The hardware for the touchpad apparently comes from Cypress, which isn’t one of the more well-known touchpad brands. In order of quality, I still rate Synaptics at the top, with Alps and ElanTech coming in roughly tied for seconds. From there, it’s a moderate drop down to the Cypress touchpad in the XPS 12, with the only other touchpad brand that I can recall using that’s worse than Cypress being Sentelic. I don’t know if the problem is with the core hardware (e.g. the integrated circuits and finger sensing technology) or if it’s the drivers—probably a bit of both. Whatever the cause, I’ve had numerous clicks, drags, multitouch swipes, etc. simply fail to register on the touchpad. Sometimes the touchpad will stop working entirely, and oddly enough the only way to get it to start again is to touch the screen. Even when it does work, it’s not as precise as I would like—using two fingers to scroll through a web page for example can be rather choppy when you swipe and the let the scrolling “coast”. Perhaps Dell can fix the issues with an updated driver, but I had enough trouble that I’m guessing that won’t be the case.
The good news is that the touchscreen works far better than the touchpad, so if you can make the mental switch to using the screen you might forget about the touchpad issues. Scrolling, coasting, pinch to zoom, swiping, etc. all worked well for me on the touchscreen, and while you will have to deal with some fingerprints over time it worked about as well as dedicated tablets that I’ve played with…mostly—I’ll get to the exceptions in the tablet portion below.
The keyboard is one of the better Ultrabook keyboard offerings, possibly even besting the ASUS UX31A keyboard in terms of overall feel (though I understand that’s a highly subjective statement, so take it for what it’s worth). Key travel is decent, the layout is good, and there’s no crazy missing row of function keys like on the Acer S7. The keyboard also comes with backlighting, a must for any modern laptop in my book, and other than that I really don’t have much to say on the keyboard. It works well for me, and I’ve typed a fair amount of text on the XPS 12 over the course of this review.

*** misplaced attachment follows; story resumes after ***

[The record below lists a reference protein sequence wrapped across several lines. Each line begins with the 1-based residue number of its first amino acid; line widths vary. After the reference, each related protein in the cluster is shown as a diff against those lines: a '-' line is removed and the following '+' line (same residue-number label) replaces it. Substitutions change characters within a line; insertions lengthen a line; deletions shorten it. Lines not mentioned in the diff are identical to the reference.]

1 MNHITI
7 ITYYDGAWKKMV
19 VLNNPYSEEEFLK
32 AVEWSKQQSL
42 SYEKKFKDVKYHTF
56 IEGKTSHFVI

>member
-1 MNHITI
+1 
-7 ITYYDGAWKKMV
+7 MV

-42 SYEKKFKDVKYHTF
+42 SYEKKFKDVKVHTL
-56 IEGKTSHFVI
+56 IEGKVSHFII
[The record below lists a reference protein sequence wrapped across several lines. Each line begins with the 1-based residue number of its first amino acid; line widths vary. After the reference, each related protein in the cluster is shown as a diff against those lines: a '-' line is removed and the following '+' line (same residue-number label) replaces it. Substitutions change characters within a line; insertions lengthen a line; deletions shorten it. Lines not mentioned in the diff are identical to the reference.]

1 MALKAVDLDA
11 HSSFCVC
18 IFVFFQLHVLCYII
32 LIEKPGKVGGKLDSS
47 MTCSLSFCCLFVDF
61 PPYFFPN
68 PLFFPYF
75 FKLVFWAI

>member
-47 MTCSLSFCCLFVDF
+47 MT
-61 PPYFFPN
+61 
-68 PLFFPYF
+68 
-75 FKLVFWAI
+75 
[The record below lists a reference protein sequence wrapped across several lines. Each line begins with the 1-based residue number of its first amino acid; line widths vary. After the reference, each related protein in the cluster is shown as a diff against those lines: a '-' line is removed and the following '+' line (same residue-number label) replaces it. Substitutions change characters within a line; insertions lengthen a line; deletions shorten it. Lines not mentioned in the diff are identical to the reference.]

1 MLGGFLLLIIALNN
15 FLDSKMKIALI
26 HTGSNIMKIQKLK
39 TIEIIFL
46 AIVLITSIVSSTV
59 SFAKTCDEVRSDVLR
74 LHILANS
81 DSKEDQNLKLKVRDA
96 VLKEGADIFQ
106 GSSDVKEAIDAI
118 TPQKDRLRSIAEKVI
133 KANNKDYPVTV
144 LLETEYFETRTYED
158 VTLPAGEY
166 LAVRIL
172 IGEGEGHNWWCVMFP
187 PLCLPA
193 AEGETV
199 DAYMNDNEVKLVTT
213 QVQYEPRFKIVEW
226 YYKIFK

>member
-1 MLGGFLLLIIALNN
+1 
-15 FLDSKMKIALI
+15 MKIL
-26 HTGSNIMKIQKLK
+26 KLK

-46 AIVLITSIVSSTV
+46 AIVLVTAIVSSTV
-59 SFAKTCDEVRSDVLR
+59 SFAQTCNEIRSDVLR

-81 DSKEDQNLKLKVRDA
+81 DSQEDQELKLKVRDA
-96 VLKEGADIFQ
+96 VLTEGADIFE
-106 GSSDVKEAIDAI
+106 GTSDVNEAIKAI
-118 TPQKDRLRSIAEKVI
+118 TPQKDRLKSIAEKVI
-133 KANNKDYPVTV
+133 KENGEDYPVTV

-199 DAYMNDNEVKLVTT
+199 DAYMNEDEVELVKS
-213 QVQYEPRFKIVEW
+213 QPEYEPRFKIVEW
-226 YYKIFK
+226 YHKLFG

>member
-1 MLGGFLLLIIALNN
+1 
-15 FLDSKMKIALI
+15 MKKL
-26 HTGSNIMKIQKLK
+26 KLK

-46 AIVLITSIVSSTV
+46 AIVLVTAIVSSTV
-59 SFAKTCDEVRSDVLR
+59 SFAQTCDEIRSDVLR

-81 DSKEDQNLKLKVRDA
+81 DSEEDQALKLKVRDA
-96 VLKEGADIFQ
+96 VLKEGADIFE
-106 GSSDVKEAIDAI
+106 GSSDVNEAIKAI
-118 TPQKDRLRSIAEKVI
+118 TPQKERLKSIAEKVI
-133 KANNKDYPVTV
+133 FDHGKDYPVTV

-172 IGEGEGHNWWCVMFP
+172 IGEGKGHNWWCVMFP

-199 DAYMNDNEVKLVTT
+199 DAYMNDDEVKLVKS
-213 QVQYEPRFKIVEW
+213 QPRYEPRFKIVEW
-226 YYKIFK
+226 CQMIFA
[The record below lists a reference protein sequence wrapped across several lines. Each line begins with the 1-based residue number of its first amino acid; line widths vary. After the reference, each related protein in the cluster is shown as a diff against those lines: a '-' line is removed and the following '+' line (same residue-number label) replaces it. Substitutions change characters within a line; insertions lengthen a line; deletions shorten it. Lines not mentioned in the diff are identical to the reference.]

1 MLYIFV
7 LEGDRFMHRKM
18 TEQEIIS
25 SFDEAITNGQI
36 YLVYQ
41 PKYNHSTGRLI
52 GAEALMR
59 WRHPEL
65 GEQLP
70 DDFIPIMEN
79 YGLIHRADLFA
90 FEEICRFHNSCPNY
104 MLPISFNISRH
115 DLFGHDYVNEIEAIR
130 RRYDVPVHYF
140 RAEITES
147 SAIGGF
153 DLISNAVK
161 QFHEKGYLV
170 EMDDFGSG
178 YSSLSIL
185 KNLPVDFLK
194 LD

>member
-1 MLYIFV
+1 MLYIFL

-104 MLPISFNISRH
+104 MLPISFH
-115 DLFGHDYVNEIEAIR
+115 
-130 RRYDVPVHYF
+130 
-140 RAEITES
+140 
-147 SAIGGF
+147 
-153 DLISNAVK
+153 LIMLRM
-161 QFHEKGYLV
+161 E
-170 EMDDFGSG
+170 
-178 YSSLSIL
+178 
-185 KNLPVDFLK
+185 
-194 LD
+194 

Last up is the screen, and here Dell once again swings for the fences but comes up short. Dell uses a 12.5” 1080p IPS panel, which means great viewing angles and a high resolution for a small display. The problem is that colors just don’t look quite right, and when I calibrated the display I found that once again the results were way off. Post calibration, both the blue and red intensity have to be significantly reduced to get decent colors, and even then the result isn’t as good as what we usually see. I do have to wonder if Windows 8 might be messing up my testing a bit, as both the Acer S7 and Dell XPS 12 have very similar results, but for now it looks like it’s just a case of poor calibration from the factory. It’s 2013 now, and while it might cost $1 extra per unit to calibrate the colors (or even $5), it’s time to make that effort—particularly on a $1200+ Ultrabook. Actually, even if Dell just took a sampling of ten LCD panels and profiled them and then averaged out their profiles and applied that to all the XPS 12 laptops, the result would be much better than what you currently get—and cost in that case would be negligible.
Overall, as a laptop the XPS 12 works reasonably well, but it’s nothing you haven’t seen before. Performance is comparable to other Ivy Bridge Ultrabooks, the keyboard and display are better than average, and the touchscreen is something I imagine a certain set of users will really like (and others will probably loathe). Flip the screen over and turn the XPS 12 into a tablet and things take on a decidedly different feel.